An online resource based on the award-winning nature guide

Thread-waisted Wasps Provisioning Nests

8-21-17 thread-waisted wasp by Mardie FullSizeRender (002)

There are over 1,000 North American species of solitary hunting wasps. All of them prey on arthropods, which the female stings and paralyzes (but doesn’t kill so that they don’t begin to decompose immediately). Most solitary wasps specialize on a single type of prey, and many build highly characteristic burrow nests. Once the prey is stung, the wasp carries it back to her nest where she then lays a single egg and closes up the nest. The developing wasp larva feeds on the paralyzed prey, pupates and emerges as an adult wasp.

One group of solitary hunting wasps is referred to as thread-waisted wasps (family Sphecidae), due to their long, stalk-like waists. While most close up their nests (by kicking sand over the entrance) after stocking it with prey and laying an egg, some species close their nest with a pebble and return, remove the pebble, and periodically restock the nest with fresh caterpillars for the growing larva. (Photo by Mardie Holland: thread-waisted sphecid wasp with caterpillar prey)

5 responses

  1. Louise Garfield

    Amazing photo ! !

    August 22, 2017 at 9:24 am

  2. Joan Aleshire

    Mary; What kind of caterpillar is in the photo? I saw a very large one like it the other day in my garden, and wondered what it was. Thanks so much for your wonderful work.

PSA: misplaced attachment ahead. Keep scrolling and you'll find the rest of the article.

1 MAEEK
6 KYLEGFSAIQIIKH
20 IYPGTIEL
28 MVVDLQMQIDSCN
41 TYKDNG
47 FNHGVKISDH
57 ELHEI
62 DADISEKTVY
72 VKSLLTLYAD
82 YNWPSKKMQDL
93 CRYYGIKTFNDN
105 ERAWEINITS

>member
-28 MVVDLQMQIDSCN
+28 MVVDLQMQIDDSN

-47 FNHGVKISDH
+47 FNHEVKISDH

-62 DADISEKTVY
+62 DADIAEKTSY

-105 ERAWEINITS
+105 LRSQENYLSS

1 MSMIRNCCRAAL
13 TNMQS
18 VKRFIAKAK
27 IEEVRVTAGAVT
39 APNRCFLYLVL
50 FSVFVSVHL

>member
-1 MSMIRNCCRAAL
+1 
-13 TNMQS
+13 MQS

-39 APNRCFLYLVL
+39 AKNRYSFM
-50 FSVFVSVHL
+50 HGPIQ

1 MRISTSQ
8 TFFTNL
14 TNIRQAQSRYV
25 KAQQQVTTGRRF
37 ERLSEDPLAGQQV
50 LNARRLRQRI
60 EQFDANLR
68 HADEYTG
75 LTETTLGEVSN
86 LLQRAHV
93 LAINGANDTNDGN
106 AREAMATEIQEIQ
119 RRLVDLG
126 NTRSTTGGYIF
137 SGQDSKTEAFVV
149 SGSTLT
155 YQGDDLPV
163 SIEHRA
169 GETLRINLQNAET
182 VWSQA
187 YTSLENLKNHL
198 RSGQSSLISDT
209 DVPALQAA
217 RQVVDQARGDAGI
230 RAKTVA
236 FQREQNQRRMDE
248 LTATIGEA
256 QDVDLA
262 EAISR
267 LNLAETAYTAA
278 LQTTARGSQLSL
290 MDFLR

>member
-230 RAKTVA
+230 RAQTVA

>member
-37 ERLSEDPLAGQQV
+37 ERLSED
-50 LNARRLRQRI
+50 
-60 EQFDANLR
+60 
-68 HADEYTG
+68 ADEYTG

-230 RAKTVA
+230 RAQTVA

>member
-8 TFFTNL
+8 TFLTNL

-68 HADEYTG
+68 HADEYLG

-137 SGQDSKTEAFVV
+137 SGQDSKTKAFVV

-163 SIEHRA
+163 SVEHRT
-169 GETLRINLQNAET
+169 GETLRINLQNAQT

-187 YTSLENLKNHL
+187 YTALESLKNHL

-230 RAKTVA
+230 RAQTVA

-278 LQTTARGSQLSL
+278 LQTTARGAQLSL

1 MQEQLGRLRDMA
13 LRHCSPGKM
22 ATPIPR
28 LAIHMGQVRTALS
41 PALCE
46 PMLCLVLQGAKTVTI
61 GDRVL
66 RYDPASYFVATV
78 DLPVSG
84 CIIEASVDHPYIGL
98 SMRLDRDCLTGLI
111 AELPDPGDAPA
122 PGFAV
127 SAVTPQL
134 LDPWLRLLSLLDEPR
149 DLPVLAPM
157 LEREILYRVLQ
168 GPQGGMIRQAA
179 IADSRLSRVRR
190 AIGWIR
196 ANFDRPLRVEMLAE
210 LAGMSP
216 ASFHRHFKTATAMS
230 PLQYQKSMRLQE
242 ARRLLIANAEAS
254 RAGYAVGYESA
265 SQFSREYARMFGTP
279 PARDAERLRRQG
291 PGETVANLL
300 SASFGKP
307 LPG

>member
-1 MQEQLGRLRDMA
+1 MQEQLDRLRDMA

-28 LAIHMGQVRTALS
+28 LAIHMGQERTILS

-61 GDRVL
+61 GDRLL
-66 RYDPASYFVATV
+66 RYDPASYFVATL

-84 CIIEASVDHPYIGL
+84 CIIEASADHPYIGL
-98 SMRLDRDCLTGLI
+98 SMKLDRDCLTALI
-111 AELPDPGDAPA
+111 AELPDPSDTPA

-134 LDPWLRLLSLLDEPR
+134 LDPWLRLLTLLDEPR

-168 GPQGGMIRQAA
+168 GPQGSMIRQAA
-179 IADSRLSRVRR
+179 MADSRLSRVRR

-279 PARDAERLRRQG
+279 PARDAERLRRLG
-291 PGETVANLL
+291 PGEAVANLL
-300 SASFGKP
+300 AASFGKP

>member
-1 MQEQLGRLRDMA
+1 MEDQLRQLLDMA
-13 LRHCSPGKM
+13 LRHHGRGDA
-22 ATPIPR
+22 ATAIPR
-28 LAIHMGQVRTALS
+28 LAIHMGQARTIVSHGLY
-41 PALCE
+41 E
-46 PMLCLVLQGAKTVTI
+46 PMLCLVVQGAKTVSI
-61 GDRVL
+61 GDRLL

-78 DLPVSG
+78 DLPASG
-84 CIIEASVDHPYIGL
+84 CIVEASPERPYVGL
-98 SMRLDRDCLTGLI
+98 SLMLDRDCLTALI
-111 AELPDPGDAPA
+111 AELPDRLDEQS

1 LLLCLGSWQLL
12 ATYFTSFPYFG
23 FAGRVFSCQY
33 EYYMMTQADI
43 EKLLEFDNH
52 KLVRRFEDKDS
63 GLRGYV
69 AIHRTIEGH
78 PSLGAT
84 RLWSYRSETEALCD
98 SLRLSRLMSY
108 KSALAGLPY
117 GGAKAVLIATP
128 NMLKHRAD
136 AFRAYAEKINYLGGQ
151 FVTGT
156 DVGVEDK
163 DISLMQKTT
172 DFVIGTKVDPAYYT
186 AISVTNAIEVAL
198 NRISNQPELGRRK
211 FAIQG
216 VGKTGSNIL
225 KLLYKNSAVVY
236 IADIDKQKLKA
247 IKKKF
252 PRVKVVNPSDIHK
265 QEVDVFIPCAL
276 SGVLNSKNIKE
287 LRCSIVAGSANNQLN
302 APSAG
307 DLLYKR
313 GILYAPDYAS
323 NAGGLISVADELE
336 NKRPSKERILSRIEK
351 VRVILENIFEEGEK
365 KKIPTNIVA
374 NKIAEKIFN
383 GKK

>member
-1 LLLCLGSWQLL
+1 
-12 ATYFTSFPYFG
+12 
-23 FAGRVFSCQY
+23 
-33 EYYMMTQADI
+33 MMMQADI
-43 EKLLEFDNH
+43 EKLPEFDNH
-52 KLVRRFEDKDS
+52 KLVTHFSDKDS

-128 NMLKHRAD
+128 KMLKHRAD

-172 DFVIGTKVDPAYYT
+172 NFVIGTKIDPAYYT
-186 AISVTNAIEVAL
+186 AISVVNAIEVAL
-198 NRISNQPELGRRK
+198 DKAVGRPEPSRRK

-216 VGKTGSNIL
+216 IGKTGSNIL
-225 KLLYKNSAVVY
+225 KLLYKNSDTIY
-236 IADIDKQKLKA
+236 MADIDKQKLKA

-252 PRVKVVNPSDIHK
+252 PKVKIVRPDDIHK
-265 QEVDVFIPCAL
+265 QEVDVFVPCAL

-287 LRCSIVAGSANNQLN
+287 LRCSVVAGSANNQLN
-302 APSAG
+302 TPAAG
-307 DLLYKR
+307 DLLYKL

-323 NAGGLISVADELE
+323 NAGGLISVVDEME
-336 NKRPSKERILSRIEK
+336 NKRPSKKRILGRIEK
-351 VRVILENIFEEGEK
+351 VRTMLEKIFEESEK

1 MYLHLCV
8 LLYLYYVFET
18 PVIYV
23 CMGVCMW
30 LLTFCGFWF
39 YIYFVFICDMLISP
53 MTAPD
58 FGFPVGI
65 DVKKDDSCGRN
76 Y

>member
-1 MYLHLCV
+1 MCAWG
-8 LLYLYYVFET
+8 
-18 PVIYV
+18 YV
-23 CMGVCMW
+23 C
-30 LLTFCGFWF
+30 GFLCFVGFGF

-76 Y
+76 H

Joan

    August 22, 2017 at 9:28 am

    • I honestly do not know, Joan. Perhaps one of NC’s readers will!

      August 22, 2017 at 9:59 am

  3. Michele Girard

    It is simply amazing to visualize a wasp placing, removing, and replacing a pebble at the entrance of her nest. Thank you for sharing this.

    August 23, 2017 at 11:28 am

  4. Pingback: Wasp | Insectamonarca's Blog

Leave a Reply to Louise Garfield Cancel reply

Fill in your details below or click an icon to log in:

WordPress.com Logo

You are commenting using your WordPress.com account. Log Out /  Change )

Google photo

You are commenting using your Google account. Log Out /  Change )

Twitter picture

You are commenting using your Twitter account. Log Out /  Change )

Facebook photo

You are commenting using your Facebook account. Log Out /  Change )

Connecting to %s